The next piece we will discuss is the knight. The knight typically looks like a horse (using Staunton style chessmen). Though some specialty sets will make it look more human or even a human riding a horse. The knight has one of the oddest movements of all. It can jump over pieces. In addition, it moves two spaces along a file or rank, and then one additional space to the next given file or rank. A knight on d4 attacks the c2, b3, b5, c6, e6, f5, e3, and f2 squares. It is considered to be a very well-placed knight. This picture shows where the black knight can move to using the dots. Because of the knight’s movement, it is generally debated as to whether it is stronger than a bishop or not. A well placed knight obviously has greater material value than an imperfectly placed knight. Typically, it has a relative material value of 3 like the bishop although it can be quite a powerful force at times.
The next piece we will discuss is the rook. The rook is generally symbolized by a tower or castle figurine. The rook also has a very simple movement. It moves straight. Up and down, left and right across the ranks and files. It cannot move diagonally. Rooks typically carry a relative material value of about 5 points although many chess theoreticians would agree that two rooks are more powerful than a single queen and two passed pawns are more powerful than a single rook.
The next piece we will discuss is the queen. The queen is unique in that it is the only feminine figure on the chessboard. She is also the most powerful piece by far. The queen basically combines the powers of the bishop and the rook that we discussed. She can move in any direction she wants. She cannot form the shape of an “L” like the knight can. She cannot jump over any pieces like the knight can. Very often, players will resign when their queen is captured or blundered away. Although some will press on without it if necessary. Some might choose to sacrifice the queen for a couple of pawns and a couple of minor pieces, some for a quick checkmate, some for a rook and a bishop. The queen typically has a relative piece value of 9 points.
The final but most important piece we will discuss is the king. The king is by far the most important piece in the game whose safety is to be valued above the safety of all of your other pieces. The goal of chess is to checkmate the king. One must attack the king in such a way that no piece can block the attack on the king and the king cannot move onto a safe square, and the piece attacking the king cannot be taken. When the king is checkmated, the game is over. (It gets a little bit more complicated than that though as there is a 50 move without a capture rule that asserts if no piece has been captured after 50 moves–this combines black+white moves–the game results in a stalemate, there is a draw by third move repetition rule–repeated positions means a draw–most chess games are timed so it is possible to lose on time, and at high level play, most masters just resign in a lost position–this is generally indicated by a king-tip with the statement, “I resign” or an offered hand-shake and resigning is typically an act of courtesy in this gentleman’s game.) The king can only move one space but in any direction. There is also a special move that the king has with the rook. It is called castling. Castling is relatively simple. It is considered to be a king move even though the rook is involved in it as it is the only time the king can move more than one space. The king moves two spaces to the right (from white’s perspective) on a king-side castle and the rook switches to the square that is adjacent to the king’s starting home square (f1 on a king-side castle for white, f8 for black). One a queen side castle, the king will move two spaces to the left from white’s perspective and the rook will end up on the queen’s home square (d1 for white, d8 for black). Castling enables connection of rooks, and enables the king to be tucked away behind a wall of pawns until is safe for him to come out later. No piece can be in between the king and rook prior to castling, the king cannot castle through or off of an attacked square.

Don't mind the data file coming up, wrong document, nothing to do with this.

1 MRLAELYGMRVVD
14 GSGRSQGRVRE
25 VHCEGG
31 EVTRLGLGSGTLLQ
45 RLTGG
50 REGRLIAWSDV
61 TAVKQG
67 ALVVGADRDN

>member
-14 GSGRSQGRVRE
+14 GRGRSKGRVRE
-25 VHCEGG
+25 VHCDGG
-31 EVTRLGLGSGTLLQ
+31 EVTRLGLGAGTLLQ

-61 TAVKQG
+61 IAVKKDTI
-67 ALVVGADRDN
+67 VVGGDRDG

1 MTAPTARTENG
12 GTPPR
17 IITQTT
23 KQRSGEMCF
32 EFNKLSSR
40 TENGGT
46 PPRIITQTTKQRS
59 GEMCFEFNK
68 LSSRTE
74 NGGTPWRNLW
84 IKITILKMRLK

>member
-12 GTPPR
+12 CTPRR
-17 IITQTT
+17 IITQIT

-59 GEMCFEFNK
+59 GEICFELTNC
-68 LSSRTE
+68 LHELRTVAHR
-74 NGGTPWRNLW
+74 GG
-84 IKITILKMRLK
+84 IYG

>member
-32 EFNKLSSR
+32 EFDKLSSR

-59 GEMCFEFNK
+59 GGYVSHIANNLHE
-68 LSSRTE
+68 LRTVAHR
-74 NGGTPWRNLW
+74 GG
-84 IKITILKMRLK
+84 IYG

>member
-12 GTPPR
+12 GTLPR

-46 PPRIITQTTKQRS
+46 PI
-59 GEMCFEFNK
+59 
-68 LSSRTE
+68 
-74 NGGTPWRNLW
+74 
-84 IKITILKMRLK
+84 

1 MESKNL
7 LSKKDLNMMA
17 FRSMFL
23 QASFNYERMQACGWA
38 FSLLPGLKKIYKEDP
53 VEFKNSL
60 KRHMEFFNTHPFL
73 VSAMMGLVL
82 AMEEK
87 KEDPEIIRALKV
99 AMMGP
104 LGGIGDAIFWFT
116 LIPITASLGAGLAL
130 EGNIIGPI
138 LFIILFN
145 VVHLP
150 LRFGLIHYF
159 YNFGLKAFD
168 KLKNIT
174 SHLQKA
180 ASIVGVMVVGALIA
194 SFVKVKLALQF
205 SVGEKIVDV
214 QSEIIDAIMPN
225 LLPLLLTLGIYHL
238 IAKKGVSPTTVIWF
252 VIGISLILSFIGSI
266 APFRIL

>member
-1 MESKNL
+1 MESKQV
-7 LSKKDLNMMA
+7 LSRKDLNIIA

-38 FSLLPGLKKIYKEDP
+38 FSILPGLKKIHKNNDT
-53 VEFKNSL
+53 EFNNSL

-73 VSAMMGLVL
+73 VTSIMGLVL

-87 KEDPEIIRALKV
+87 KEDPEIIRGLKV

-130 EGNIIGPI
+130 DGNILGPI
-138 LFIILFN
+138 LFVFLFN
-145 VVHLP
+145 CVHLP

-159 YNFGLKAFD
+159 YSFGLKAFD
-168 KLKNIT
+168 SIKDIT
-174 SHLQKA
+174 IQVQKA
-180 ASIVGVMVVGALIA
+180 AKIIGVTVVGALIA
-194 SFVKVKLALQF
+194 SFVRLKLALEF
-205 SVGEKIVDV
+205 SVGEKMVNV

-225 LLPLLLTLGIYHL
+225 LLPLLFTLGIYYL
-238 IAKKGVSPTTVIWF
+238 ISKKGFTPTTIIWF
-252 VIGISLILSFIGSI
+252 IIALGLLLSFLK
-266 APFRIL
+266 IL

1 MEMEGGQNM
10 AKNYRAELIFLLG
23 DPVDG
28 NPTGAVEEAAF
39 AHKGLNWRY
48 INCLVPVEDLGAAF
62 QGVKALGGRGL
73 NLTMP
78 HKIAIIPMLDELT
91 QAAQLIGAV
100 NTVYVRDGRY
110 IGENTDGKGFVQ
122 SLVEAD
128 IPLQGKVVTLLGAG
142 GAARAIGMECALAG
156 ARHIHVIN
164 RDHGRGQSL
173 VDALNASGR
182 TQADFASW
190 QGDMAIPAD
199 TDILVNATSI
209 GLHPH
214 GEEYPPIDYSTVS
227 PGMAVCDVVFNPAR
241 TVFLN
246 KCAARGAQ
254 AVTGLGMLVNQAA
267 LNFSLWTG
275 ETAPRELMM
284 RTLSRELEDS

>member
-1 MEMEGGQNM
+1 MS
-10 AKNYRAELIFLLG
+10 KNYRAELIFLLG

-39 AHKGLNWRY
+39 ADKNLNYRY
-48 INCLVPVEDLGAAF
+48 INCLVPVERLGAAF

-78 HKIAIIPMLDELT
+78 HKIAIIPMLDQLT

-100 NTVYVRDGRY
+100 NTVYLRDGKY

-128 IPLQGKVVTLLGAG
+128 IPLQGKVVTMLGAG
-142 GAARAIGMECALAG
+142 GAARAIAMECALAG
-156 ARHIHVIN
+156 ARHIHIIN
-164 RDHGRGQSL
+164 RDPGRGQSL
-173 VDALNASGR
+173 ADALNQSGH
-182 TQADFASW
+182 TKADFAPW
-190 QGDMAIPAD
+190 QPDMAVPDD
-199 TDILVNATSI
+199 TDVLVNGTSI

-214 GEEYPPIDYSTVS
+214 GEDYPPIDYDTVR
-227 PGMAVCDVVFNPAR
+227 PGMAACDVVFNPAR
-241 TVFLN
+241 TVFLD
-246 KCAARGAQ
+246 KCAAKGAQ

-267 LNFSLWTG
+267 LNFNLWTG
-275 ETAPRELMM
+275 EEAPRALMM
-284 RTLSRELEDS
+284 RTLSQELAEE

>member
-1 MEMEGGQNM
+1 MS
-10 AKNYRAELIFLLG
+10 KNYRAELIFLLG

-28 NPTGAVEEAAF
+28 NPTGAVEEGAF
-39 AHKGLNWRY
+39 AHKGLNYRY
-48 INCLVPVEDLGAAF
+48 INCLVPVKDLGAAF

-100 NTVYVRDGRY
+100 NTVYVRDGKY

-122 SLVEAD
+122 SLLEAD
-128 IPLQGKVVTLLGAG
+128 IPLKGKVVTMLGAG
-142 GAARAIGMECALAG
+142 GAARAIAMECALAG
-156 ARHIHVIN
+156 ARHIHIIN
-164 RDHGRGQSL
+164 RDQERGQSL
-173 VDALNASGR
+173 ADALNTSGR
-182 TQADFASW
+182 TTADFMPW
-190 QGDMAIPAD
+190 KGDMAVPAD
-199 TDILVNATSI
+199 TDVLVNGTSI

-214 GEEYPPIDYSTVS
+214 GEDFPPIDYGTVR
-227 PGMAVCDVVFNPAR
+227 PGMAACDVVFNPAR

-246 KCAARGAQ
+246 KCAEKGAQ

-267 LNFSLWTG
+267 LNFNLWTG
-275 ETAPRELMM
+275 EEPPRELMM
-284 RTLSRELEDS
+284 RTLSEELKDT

The rook can be brought into safety though via a castle and the king can even attack a piece via a castle, and you can put your opponent in check via a castle such as the case in this game. Neither piece involved in the castle may have already moved. As soon as your king moves, you have lost the privilege to castle. Any way, chess is far more complex than this and it takes time to build up strategies. Do work on it and you will know what to do and become better yourself.